This website uses cookies to function correctly.
You may delete cookies at any time but doing so may result in some parts of the site not working correctly.

HealthNon-NHS Services

The National Health Service provides most health care to most people free of charge, but there are exceptions such as prescription charges. The NHS does not employ GPs but has a contract with them to provide NHS general medical services for their patients. Sometimes, however, GPs are asked to provides additional services, which fall outside their contract with the NHS, and in these circumstances, they are entitled to make a reasonable charge for providing them. It is up to the individual practice to decide how much to charge, although the BMA produces lists of suggested fees for the Doctors to use as a guideline.

When a doctor signs a certificate or completes a report, the doctor needs to check the patient's entire medical record to ensure that they are providing accurate information. GPs will not be able to complete forms overnight, so please ensure that you give them reasonable notice. Not all documents need a signature by a doctor. For example, you could ask another person in a position of trust, who may be willing to sign a passport application free of charge. (Teacher, Accountant, etc).

If you have several forms requiring completion, present them all at once and ask the receptionist if bringing them as a ‘job lot' can reduce the price. You can also (if you wish) complete the form to the best of your ability in pencil, so the doctor just has to quickly verify your entries against the information held by the practice.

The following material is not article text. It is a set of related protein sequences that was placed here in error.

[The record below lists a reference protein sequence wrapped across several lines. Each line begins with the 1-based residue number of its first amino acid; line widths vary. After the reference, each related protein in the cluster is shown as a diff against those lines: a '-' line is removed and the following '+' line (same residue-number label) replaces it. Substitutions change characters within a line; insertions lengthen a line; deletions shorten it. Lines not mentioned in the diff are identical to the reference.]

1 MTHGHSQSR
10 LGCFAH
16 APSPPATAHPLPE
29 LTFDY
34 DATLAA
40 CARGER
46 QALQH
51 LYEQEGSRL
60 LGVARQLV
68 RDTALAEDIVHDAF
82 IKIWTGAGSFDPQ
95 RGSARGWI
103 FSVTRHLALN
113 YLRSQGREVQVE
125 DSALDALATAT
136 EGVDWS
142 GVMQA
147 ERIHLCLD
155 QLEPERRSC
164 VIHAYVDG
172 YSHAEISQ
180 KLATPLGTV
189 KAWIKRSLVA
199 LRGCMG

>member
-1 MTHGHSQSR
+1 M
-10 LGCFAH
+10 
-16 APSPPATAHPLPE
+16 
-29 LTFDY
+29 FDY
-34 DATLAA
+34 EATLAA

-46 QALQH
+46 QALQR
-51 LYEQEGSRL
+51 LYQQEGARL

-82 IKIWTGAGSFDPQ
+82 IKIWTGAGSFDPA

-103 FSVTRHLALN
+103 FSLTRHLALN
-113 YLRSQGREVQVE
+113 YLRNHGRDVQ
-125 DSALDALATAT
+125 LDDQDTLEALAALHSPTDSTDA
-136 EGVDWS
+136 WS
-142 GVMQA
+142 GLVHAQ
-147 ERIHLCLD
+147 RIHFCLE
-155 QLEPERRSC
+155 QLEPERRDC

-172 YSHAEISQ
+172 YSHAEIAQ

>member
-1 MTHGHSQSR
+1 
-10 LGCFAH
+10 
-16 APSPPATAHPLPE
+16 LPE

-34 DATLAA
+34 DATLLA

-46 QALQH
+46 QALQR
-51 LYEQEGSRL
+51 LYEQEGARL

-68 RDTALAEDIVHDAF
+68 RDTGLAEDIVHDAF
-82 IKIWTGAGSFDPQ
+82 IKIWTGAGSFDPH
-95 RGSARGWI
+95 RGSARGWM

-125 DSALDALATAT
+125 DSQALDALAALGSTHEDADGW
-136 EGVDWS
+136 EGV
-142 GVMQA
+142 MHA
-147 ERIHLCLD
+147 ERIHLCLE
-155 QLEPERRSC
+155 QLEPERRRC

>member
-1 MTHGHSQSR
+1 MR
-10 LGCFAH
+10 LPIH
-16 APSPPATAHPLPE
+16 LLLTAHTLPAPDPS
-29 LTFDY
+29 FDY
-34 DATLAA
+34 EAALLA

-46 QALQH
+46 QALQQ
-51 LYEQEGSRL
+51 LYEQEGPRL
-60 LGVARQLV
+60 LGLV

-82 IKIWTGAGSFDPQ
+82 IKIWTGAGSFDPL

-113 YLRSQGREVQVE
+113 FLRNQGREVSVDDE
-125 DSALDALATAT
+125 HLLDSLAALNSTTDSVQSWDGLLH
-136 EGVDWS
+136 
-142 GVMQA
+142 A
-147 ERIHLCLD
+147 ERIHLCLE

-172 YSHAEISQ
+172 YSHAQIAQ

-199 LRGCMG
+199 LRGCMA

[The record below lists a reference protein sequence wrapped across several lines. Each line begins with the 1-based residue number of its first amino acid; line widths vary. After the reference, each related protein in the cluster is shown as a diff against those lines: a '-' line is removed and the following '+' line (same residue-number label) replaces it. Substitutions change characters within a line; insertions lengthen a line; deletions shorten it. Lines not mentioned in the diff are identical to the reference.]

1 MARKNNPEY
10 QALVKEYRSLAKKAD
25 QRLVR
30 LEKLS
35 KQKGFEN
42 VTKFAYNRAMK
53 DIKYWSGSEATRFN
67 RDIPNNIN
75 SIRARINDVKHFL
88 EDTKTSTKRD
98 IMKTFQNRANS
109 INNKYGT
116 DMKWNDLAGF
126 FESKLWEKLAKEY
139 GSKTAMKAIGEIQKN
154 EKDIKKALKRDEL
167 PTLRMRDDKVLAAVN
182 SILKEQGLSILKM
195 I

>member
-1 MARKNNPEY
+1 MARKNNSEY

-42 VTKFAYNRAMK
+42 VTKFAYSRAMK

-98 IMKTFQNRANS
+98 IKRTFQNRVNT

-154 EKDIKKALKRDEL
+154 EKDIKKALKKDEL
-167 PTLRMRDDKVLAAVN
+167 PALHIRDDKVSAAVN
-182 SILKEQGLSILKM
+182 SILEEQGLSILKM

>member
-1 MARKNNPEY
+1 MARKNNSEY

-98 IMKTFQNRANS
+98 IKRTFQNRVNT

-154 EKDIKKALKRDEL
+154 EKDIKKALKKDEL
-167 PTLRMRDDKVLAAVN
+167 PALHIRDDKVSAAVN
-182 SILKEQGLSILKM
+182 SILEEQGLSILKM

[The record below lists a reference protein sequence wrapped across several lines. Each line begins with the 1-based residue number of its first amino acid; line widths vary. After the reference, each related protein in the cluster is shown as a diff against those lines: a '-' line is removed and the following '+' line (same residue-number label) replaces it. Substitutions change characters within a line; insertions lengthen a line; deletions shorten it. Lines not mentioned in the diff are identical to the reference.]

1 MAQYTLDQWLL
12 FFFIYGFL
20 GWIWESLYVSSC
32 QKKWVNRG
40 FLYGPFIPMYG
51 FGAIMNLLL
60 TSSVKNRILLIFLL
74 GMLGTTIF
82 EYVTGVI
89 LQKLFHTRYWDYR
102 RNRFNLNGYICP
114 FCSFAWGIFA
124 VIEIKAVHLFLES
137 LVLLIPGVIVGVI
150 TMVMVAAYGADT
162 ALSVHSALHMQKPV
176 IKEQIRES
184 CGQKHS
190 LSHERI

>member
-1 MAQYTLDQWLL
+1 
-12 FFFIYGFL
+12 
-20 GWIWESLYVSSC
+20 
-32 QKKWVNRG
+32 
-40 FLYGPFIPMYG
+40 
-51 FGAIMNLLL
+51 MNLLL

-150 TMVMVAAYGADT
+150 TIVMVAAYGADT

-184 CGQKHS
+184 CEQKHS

All non-NHS work, private prescriptions, including certificates, reports and examinations are charged for.

In some cases someone other than a doctor can sign the form for you. The doctor is only allowed to sign a passport application if he has known you personally for two years. Private medical insurance claim forms can be signed by your specialist. Certificates for school should be signed by a parent, and college certificates by the authority requesting them. Certificates for sickness for periods of less than a week should usually be signed by the patient themselves using form SC2 obtainable from your employer or the local social security office: a medical certificate is not required. Holiday cancellation insurance does not need a doctor's letter - it needs an official claim form obtainable from your insurers (a doctor does need to fill part of it in). If a doctor is asked to do any of the above, we will gladly comply - but will charge a fee.

Medical examinations for HGV or PSV licences and for pre-employment are not paid for by the NHS. Some insurance forms such as the certificates for elderly drivers' insurance appear deceptively simple, but need a full examination for their completion. Examinations of this nature take time and therefore a fee is charged.

What is covered by the NHS and what is not?

Examples of non-NHS services for which GPs charge their NHS patients are:

  • Signing passport application forms
  • Certain travel vaccinations
  • Anti-malarial and other prescriptions for travel
  • Disabled Parking Badge applications
  • Private medical insurance reports
  • Holiday cancellation claim forms
  • Referral for private care forms
  • Letters requested by, or on behalf of, the patient

Examples of non-NHS services for which GPs can charge other institutions are:

  • Medical reports for an insurance company
  • Some reports for the DSS/Benefits Agency
  • Examinations of company employees

These lists are not exhaustive

Charges at Whiteladies Medical Group

We have a list of fees displayed at reception. If you want your GP to complete a report or form, which falls outside the GP's contract with the NHS, the receptionists will collect any applicable fees.

Call 111 when you need medical help fast but it’s not a 999 emergencyNHS ChoicesThis site is brought to you by My Surgery Website